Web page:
Software Tuning, Performance Optimization & Platform Monitoring
Discussion regarding monitoring and software tuning methodologies, Performance Monitoring Unit (PMU) of Intel microprocessors, and platform updating.

Breaking down data access by cache and memory levels



I'm trying to analyze and compare two simple geometric multi-grid kernels using performance counters to see how much of the data (in Bytes) is coming from L1, L2, LLC and the DRAM for each implementation.

I realize that getting an accurate count is extremely difficult with so many different things going on underneath (prefetching, instructions, cache lines, etc.), so I am trying to get at least a *rough estimate*.

I'm using LIKWID to analyze my code and I was hoping to get what I need using the following counters:






More precisely, I was hoping that A = B + C + D + E and using these to get a rough estimate on the proportion of data that's coming from L1, L2, L3 and DRAM. e.g. if my total byte accessed was 1 GB, then L1 data will be roughly (1 GB * B / A) or (B / (B + C + D + E)) and so on.

Unfortunately, A > B + C + D + E and I'm not sure why. Maybe B, C, D, E, doesn't count off-core cache access? Or maybe I'm just wrong about what these counters are counting.

So basically I have two questions

1) What are A, B, C, D and E counting exactly? and

2) Is there any way to get a (rough) breakdown of how much of my kernel's required/demanded data is coming from where (L1, L2, L3, or DRAM)? 

Thank you.

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1 Reply
Black Belt

You are missing an important event -- the name will be something like MEM_UOPS_RETIRED_LFB_HIT.   This counts the loads that miss in the L1 cache but which merge into a preceding L1 cache miss.   Including this event should help close the gap in the accounting.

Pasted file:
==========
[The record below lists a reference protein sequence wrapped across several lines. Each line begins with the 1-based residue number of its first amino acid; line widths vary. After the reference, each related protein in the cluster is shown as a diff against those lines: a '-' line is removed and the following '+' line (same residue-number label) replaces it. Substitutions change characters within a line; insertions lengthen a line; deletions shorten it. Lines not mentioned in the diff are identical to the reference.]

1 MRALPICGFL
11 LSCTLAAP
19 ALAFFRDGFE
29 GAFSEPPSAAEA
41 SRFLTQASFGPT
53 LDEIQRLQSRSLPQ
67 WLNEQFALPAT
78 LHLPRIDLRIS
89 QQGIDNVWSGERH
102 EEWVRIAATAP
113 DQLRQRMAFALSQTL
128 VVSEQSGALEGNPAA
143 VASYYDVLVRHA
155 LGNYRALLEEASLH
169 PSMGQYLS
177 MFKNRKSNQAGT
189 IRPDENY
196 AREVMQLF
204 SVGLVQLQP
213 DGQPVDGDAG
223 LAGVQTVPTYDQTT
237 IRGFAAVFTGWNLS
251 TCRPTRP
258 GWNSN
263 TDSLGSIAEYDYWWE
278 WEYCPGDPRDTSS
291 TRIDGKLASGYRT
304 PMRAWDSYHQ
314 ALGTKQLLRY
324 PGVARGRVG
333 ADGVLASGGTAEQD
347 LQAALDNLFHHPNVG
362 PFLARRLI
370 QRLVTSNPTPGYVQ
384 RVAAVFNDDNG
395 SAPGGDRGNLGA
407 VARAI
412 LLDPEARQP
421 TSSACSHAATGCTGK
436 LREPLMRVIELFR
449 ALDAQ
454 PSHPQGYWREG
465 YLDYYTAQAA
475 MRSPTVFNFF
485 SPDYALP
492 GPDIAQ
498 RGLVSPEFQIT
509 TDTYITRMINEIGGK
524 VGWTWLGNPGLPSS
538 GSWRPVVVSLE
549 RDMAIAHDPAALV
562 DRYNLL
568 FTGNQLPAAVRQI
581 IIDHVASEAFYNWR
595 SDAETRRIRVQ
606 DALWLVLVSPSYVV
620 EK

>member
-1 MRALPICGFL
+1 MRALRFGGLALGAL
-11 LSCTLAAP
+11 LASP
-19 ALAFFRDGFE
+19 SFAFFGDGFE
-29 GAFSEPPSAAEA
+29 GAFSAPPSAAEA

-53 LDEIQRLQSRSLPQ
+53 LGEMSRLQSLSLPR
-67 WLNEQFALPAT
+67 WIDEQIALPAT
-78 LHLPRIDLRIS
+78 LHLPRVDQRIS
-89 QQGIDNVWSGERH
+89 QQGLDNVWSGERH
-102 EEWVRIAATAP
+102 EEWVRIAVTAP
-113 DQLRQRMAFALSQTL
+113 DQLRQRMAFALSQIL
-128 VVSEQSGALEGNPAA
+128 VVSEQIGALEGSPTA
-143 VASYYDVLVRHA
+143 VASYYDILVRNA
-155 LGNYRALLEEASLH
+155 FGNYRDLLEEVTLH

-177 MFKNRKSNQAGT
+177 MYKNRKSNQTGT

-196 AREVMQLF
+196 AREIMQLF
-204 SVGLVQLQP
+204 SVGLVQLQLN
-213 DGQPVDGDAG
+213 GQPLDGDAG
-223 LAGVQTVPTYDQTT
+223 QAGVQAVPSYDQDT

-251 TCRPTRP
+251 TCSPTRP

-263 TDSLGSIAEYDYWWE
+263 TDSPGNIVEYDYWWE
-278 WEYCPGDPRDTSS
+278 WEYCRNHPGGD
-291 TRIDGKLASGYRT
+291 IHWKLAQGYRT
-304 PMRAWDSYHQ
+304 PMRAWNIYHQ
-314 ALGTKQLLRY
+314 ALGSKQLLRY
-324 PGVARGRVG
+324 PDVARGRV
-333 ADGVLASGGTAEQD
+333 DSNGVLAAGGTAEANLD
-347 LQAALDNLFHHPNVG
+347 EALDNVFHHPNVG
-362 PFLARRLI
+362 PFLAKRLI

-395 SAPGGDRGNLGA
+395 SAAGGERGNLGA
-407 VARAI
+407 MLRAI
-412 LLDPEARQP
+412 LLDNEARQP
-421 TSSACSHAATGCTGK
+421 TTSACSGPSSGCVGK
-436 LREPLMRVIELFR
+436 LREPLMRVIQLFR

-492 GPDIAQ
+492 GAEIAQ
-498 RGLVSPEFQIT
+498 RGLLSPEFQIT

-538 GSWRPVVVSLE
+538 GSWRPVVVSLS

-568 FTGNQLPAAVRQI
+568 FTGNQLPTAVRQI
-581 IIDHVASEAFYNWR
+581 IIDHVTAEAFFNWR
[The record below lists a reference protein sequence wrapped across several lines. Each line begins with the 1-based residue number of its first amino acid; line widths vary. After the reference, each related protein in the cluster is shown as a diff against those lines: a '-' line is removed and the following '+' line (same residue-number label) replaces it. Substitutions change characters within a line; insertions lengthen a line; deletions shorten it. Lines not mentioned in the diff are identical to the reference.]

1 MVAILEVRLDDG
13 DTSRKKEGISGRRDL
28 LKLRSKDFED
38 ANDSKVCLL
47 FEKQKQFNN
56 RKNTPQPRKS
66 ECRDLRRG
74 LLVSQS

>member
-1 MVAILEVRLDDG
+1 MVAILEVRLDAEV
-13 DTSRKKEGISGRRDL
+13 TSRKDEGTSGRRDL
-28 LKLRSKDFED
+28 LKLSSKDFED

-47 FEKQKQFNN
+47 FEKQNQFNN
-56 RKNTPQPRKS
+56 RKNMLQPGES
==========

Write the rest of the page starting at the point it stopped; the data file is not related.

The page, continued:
If we call MEM_UOPS_RETIRED_LFB_HIT event (F), then you should have A = B + C + D + E + F.

Unfortunately these events won't tell you how much traffic there is between the various levels of cache, for two reasons:

1. These events are supposed to tell where the data was found when a load micro-op is executed.  They don't (and can't) say whether the data was found at that location because it was previously used and still in the cache or if the data was found at that location because it was prefetched into that level of cache.  So they are good for identifying long-latency loads that may cause processor stalls, but they are not good to determine either total data traffic or data re-use at each level of the cache.

2. On at least some platforms, events C & D (load hit L2 & load hit LLC) are broken for AVX loads -- they always return zero.  The equation will still close, but the AVX loads that actually find their data in the L2 or LLC will be counted in bucket E (LLC misses).  Oddly, this is not discussed in either the SW developer's guide (Volume 3) or in the processor specification updates (i.e., errata), but is mentioned in the appendix of the performance optimization manual that discusses performance counters.  

Fortunately (?), the performance of multi-grid kernels is usually limited by data movement, so re-compiling for SSE4.2 instead of AVX will restore the functionality of the counters with (typically) minimal impact on performance.

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